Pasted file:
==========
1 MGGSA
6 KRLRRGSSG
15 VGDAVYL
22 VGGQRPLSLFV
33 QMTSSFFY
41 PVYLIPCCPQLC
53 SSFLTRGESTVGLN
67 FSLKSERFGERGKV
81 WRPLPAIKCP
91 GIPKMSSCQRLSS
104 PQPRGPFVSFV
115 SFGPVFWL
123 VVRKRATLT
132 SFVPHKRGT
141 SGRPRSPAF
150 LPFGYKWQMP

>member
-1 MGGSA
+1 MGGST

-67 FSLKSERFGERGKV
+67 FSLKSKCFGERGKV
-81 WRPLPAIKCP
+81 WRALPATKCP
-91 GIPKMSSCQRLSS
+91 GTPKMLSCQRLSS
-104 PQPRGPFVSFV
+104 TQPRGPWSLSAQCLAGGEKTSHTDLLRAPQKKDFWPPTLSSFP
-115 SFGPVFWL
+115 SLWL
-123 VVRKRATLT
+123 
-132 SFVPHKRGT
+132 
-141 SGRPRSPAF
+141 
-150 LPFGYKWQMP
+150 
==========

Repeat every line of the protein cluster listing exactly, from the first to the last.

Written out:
1 MGGSA
6 KRLRRGSSG
15 VGDAVYL
22 VGGQRPLSLFV
33 QMTSSFFY
41 PVYLIPCCPQLC
53 SSFLTRGESTVGLN
67 FSLKSERFGERGKV
81 WRPLPAIKCP
91 GIPKMSSCQRLSS
104 PQPRGPFVSFV
115 SFGPVFWL
123 VVRKRATLT
132 SFVPHKRGT
141 SGRPRSPAF
150 LPFGYKWQMP

>member
-1 MGGSA
+1 MGGST

-67 FSLKSERFGERGKV
+67 FSLKSKCFGERGKV
-81 WRPLPAIKCP
+81 WRALPATKCP
-91 GIPKMSSCQRLSS
+91 GTPKMLSCQRLSS
-104 PQPRGPFVSFV
+104 TQPRGPWSLSAQCLAGGEKTSHTDLLRAPQKKDFWPPTLSSFP
-115 SFGPVFWL
+115 SLWL
-123 VVRKRATLT
+123 
-132 SFVPHKRGT
+132 
-141 SGRPRSPAF
+141 
-150 LPFGYKWQMP
+150 